Vietnamese literature


Vietnamese literature

Vietnamese literature is literature, both oral and written, created largely by Vietnamese-speaking people, although Francophone Vietnamese and English-speaking Vietnamese authors in Australia and the United States are counted by many critics as part of the national tradition. For a millennium before the 11th century, Vietnam was dominated by China and as a result much of the written work during this period was in Classical Chinese. Chữ nôm, created around the 10th century, allowed writers to compose in Vietnamese using modified Chinese characters. Although regarded as inferior to Chinese, it gradually grew in prestige. It flourished in the 18th century when many notable Vietnamese writers and poets composed their works in "chữ nôm" and when it briefly became the official written script. While the quốc ngữ script was created in the 17th century, it did not become popular outside of missionary groups until the early 20th century, when the French colonial administration mandated its use in French Indochina. By the mid-20th century, virtually all Vietnamese works of literature were composed in "quốc ngữ".

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Classical Chinese/Hán Văn (漢文)

Many of the official documents in Vietnamese history were written in Classical Chinese. Not only is the Chinese script foreign to modern Vietnamese speakers, these works are mostly unintelligible even when directly transliterated into the modern quốc ngữ script due to their Chinese syntax and vocabulary. As a result, these works must be translated into colloquial Vietnamese in order to be understood by the general public. These works include official proclamations by Vietnamese kings, royal histories, and declarations of independence from China, as well as poetry.

Chữ nôm (字喃)

Works written in chữ nôm don't suffer the understandability problems that those in Classical Chinese are susceptible to. For the most part, they can be directly transliterated into the modern quốc ngữ script and be readily understood by modern Vietnamese speakers. However, since chữ nôm was never standardized, there are ambiguities as to which words are meant when a writer used certain characters. This resulted in many variations when transliterating works in chữ nôm into quốc ngữ. Some highly regarded works in Vietnamese literature were written in chữ nôm, including Nguyễn Du's "Truyện Kiều", Đoàn Thị Điểm's chữ nôm translation of the poem "Chinh Phụ Ngâm Khúc" (征婦吟曲 - Lament of a War Wife) from the Classical Chinese poem composed by her friend Đặng Trần Côn (famous in its own right), and poems by the renowned poet Hồ Xuân Hương.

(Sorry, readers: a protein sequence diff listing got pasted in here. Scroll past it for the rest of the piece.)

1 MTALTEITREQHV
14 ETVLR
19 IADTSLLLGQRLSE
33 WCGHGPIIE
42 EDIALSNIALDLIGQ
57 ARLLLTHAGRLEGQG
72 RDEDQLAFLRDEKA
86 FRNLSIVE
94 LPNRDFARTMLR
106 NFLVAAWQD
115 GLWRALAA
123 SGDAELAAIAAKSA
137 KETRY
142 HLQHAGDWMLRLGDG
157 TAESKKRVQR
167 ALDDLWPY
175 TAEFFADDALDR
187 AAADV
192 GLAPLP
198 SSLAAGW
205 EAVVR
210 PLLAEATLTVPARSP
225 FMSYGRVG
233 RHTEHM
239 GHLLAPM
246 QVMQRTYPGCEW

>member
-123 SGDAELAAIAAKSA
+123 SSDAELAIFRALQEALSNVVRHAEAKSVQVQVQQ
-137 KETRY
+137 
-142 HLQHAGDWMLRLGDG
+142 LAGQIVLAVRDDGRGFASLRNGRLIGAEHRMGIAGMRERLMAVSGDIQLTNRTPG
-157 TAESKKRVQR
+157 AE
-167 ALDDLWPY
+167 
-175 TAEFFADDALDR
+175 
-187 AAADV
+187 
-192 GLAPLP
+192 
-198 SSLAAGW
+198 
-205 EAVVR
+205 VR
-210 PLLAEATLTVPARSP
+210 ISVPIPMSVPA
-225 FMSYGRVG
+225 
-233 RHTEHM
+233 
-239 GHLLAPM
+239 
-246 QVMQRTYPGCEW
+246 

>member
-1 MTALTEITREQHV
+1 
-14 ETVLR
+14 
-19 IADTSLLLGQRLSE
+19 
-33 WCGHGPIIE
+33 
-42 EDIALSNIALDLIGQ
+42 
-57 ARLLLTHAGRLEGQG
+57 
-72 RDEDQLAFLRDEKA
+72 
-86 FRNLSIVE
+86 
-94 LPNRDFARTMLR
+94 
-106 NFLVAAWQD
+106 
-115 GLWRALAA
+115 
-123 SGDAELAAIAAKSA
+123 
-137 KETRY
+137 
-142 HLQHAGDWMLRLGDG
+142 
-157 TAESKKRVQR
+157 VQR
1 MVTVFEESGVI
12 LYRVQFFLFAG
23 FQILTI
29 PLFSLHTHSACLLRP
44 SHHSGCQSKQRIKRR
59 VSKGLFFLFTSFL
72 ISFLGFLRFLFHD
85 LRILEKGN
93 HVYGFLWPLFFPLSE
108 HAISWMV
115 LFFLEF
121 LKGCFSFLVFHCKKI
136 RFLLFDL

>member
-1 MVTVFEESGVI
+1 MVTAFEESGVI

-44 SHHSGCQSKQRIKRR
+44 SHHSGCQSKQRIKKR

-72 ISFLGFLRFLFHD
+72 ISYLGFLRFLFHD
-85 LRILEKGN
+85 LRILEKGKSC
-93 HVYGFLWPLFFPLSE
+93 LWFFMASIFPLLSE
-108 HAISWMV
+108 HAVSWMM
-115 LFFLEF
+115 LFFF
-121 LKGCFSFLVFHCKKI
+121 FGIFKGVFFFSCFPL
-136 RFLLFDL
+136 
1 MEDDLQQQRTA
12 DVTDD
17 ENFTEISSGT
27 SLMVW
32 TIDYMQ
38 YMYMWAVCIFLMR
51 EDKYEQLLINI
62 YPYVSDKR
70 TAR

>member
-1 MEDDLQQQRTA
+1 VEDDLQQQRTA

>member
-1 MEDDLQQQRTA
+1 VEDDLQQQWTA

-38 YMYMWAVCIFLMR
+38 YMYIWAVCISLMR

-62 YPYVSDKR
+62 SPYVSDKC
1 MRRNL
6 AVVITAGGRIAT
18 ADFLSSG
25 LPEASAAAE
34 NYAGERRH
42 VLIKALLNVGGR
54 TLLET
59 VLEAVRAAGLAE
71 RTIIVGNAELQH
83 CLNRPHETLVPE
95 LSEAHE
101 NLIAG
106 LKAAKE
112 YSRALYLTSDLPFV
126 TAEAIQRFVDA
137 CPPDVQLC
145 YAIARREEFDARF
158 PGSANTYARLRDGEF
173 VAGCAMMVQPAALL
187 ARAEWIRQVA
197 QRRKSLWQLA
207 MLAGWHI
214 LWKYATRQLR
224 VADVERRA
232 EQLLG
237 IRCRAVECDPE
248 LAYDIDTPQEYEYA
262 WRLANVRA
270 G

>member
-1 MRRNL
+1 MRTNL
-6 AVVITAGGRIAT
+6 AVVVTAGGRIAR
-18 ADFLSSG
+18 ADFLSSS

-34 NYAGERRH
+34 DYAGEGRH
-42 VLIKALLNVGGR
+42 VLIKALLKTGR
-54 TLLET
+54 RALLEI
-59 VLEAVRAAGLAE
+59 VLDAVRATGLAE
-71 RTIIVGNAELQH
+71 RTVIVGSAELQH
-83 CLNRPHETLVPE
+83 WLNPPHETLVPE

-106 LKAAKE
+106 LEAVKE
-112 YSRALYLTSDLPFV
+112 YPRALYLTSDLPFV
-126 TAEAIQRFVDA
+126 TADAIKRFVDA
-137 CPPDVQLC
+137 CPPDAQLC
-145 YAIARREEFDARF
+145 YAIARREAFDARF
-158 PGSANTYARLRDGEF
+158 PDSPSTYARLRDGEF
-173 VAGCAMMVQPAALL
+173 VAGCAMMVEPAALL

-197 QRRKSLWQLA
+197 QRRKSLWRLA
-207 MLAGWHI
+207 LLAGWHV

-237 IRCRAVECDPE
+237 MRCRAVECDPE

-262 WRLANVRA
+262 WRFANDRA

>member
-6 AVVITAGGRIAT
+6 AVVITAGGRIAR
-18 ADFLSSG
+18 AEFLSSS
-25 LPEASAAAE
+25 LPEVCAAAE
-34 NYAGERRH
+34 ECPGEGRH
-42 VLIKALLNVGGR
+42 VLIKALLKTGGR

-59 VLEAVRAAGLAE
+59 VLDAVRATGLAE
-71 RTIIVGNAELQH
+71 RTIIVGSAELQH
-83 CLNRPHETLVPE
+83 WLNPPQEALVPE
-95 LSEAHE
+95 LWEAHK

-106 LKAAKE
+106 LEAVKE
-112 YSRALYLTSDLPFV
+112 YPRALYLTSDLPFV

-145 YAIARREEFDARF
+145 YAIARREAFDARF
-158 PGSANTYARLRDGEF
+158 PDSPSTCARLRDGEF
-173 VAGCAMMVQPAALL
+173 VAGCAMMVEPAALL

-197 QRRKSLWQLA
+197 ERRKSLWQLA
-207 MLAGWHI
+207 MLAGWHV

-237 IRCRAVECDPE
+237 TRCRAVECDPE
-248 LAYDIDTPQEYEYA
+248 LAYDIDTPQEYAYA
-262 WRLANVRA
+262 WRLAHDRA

Quốc ngữ

While created in the seventeenth century, "quốc ngữ" was not widely used outside of missionary circles until the early 20th century, when the French colonial government mandated its use in French Indochina. During the early years of the twentieth century, many periodicals in "quốc ngữ" flourished and their popularity helped popularize "quốc ngữ". While some leaders resisted the popularity of "quốc ngữ" as an imposition from the French, others embraced it as a convenient tool to boost literacy. After declaring independence from the French in 1945, Ho Chi Minh's Viet Minh provisional government adopted a policy of increasing literacy with "quốc ngữ". Their efforts were hugely successful, as the literacy rate literally jumped overnight.